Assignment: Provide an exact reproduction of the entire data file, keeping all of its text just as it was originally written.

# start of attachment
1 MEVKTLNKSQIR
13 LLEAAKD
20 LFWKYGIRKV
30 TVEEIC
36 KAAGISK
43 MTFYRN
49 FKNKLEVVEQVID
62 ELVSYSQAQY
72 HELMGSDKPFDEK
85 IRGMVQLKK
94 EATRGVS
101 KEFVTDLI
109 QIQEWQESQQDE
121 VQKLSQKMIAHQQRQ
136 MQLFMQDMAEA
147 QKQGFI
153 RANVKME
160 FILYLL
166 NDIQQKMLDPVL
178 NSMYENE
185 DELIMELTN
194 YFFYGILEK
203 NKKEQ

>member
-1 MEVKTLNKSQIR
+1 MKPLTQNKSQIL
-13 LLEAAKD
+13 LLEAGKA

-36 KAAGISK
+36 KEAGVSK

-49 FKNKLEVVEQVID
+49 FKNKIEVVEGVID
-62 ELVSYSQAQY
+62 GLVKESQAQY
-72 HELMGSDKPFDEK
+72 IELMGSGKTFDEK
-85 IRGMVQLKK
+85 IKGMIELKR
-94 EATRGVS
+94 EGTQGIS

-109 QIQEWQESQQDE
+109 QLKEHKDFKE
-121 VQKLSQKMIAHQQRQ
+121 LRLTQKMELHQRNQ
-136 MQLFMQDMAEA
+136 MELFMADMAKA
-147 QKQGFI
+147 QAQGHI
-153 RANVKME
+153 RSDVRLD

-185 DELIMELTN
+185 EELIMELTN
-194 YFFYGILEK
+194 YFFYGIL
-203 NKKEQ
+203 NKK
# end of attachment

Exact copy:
1 MEVKTLNKSQIR
13 LLEAAKD
20 LFWKYGIRKV
30 TVEEIC
36 KAAGISK
43 MTFYRN
49 FKNKLEVVEQVID
62 ELVSYSQAQY
72 HELMGSDKPFDEK
85 IRGMVQLKK
94 EATRGVS
101 KEFVTDLI
109 QIQEWQESQQDE
121 VQKLSQKMIAHQQRQ
136 MQLFMQDMAEA
147 QKQGFI
153 RANVKME
160 FILYLL
166 NDIQQKMLDPVL
178 NSMYENE
185 DELIMELTN
194 YFFYGILEK
203 NKKEQ

>member
-1 MEVKTLNKSQIR
+1 MKPLTQNKSQIL
-13 LLEAAKD
+13 LLEAGKA

-36 KAAGISK
+36 KEAGVSK

-49 FKNKLEVVEQVID
+49 FKNKIEVVEGVID
-62 ELVSYSQAQY
+62 GLVKESQAQY
-72 HELMGSDKPFDEK
+72 IELMGSGKTFDEK
-85 IRGMVQLKK
+85 IKGMIELKR
-94 EATRGVS
+94 EGTQGIS

-109 QIQEWQESQQDE
+109 QLKEHKDFKE
-121 VQKLSQKMIAHQQRQ
+121 LRLTQKMELHQRNQ
-136 MQLFMQDMAEA
+136 MELFMADMAKA
-147 QKQGFI
+147 QAQGHI
-153 RANVKME
+153 RSDVRLD

-185 DELIMELTN
+185 EELIMELTN
-194 YFFYGILEK
+194 YFFYGIL
-203 NKKEQ
+203 NKK